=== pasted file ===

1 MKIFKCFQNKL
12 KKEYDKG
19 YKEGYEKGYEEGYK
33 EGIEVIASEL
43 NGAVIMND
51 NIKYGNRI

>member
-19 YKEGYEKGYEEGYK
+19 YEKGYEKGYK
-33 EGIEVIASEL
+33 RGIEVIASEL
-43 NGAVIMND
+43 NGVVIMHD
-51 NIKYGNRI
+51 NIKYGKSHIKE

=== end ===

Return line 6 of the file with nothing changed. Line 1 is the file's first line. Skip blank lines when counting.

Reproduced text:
51 NIKYGNRI